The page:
The quilting design needs to be marked onto your fabric, so that you can see where to stitch.

The ideal marker is one which shows a clear line until you have quilted along it, but then completely disappears! Inevitably, this is not always simple to achieve, so it is a good idea to test out possible markers on your chosen fabric, to make sure they can be removed afterwards.

Suitable markers to try include:

Hera marker

This is a kind of plastic knife which leaves a crease mark on most fabrics. It’s my favourite marker as it doesn’t need washing out afterwards. It’s particularly suitable for straight lines and gentle curves.

Straight lines being marked with a hera against a ruler edge.

Can you see the crease mark it leaves?

Marked using a hera marker

An old-fashioned, but effective forerunner of this is to use a large blunt needle. Hold it vertically, and “scratch” a line. Again, it leaves a surprisingly good crease mark – it’s easier to mark tight curves this way.

Scratch marking around a tightly curved paper template

Quilter’s Pencils

These come in various colours so that you can pick one which shows up best; silver, yellow or white are good on darker fabrics.

Various colours of refills are available

Some markers are like a propelling pencil, with fine ceramic leads. I like Bohin (white) and Sewline (various colours).

Can you see how I have sharpened the ends of these Quilter’s Pencils into a wedge?

The chalky filling is quite soft, and breaks easily if sharpened with a pencil sharpener to the usual point.

Using a craft knife instead means that you can leave more width to give it strength, but still draw an accurate, narrow line.

These markers can also be used for patchwork – drawing lines down the diagonal for quick piecing half square triangles, or marking seam allowance lines for hand piecing.


Pounce is a very old method, which is still useful for complicated stencils. A chalky powder is contained within a fabric bag (usually now in a plastic holder to avoid it getting all over your hands).

When you buy the pounce pad, it comes with a bag of chalk. Remove the red stopper to expose the filling hole, and pour the chalk powder in, so the pounce impregnates the integral fabric pad underneath.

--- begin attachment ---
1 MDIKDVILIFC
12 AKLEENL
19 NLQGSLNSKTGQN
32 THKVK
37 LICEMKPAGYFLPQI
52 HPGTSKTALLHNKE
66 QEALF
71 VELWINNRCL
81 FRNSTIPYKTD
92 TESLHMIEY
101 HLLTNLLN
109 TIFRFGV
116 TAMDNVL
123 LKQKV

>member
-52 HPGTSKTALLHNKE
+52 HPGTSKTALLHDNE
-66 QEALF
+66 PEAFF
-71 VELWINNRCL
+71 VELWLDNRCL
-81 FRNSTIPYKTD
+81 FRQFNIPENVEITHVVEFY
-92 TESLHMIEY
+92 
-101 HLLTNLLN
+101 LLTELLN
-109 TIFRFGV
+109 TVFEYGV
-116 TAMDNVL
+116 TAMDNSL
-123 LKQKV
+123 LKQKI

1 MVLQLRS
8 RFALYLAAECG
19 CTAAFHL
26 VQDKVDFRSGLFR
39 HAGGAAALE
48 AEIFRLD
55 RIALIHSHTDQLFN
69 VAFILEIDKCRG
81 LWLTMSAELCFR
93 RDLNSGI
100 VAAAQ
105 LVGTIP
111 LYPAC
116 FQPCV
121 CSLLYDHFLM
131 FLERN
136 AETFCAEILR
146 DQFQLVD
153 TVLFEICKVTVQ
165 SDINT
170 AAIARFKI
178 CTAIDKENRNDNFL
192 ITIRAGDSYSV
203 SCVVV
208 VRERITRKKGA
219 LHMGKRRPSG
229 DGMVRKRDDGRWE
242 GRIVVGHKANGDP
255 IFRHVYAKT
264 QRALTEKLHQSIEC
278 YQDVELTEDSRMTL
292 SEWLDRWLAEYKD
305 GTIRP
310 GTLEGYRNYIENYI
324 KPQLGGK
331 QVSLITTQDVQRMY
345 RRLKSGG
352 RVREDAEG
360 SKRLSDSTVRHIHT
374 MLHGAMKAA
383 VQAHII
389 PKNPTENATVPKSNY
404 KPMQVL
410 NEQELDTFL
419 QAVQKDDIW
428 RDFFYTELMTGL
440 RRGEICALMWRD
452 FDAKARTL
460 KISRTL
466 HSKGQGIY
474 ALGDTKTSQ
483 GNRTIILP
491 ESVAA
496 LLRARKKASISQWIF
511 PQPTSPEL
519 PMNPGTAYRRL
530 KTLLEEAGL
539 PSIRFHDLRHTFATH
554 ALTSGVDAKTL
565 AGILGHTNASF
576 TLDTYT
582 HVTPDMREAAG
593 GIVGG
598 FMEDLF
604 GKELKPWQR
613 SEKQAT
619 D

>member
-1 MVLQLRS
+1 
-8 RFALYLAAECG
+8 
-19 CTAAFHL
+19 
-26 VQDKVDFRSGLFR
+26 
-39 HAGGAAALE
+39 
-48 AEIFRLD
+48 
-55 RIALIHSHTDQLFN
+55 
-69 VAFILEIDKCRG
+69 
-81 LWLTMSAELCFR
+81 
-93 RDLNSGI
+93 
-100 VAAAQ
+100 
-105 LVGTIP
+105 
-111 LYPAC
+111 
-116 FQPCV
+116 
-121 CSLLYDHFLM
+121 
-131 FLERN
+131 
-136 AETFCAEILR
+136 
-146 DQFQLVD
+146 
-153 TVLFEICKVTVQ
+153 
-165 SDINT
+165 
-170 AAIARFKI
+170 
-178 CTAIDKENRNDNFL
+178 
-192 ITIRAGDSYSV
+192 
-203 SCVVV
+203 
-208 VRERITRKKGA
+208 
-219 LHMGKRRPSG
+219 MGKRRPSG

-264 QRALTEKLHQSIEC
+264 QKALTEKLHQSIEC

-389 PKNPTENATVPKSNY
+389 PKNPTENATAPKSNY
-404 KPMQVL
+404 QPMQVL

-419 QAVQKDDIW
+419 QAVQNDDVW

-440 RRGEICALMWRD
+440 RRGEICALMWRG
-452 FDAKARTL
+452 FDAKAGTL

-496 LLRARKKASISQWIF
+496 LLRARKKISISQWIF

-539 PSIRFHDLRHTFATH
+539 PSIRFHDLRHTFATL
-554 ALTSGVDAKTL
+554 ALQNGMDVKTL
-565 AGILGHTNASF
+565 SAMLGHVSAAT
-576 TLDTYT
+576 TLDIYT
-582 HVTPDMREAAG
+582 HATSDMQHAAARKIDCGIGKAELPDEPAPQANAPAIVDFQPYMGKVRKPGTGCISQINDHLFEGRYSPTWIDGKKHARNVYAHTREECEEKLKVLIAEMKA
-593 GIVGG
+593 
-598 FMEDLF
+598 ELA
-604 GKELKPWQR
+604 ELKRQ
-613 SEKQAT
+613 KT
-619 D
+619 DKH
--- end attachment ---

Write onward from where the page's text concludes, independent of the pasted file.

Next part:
Your stencil is placed in the desired position over your layered fabric (you might like to hold it in place with masking tape), and the pounce pad is then simply swept across the stencil, leaving the chalky powder in the gaps and instantly transferring your design.

Using a pounce pad to mark the design from a stencil

Pounce brushes off pretty quickly, so its best to go over the lines with a marking pencil before they disappear, filling in the gaps left by the stencil as you go. Alternatively, you can apparently fix it in position using hair spray or spray starch (I don’t do this because I hate the smell!)

A quilters pencil has been used to go over the white chalk lines, in case they wear away.

Pounce is available in white, pink or blue, so choose a colour which shows up on your fabric. As usual, test it out first – the white seems to cause no problems, but I have heard some reports that the blue doesn’t always wash out. Traditionally, cornflour was used on dark fabrics, and cinnamon on light fabrics – this would undoubtedly smell much better than hair spray, but I haven’t tried it!

Other markers

Other methods that you might like to try are thin slivers of soap, chalk pencils or roller markers. The small pats of soap provided by hotels quickly wear down to a useful size and shape. A craft knife can be used to sharpen the edge. Soap leaves a good line on dark fabric, and of course it washes out easily!

I don’t like any of the so-called disappearing pens (the purple “air erasable”, the bright blue “water erasable” or Frixion pens) – they have a nasty tendency to reappear (permanently) with temperature changes. So, I would NOT recommend these. If you must use them, make sure that you wash them out thoroughly, and don’t iron the lines.

Why not try out some of these different methods, and decide which are most suitable for you?

This page is part of a set about Hand Quilting Basics on UKQU.

Click on the links to discover more:

If you would like to try hand quilting, there is a beautiful Feathered Hearts design in my Shop, which would be a lovely way to start.


  1. Maggie Attfield

    Thank you for a very helpful and timely article. I have been trying this very recently and now know why my pencils did not work. Apparently, there is also an iron-off pounce powder. I could have tried cornflour had I known this last week.

    1. Carolyn Gibbs Post author

      I’m glad you found it helpful, and hope you find something that works well for you. Personally I would be as suspicious of iron-off pounce as of air erasable pencils – as a Chemistry teacher, I know that the chemical will still be in the fabric, and that cold temperatures will reverse the reaction to make it appear again….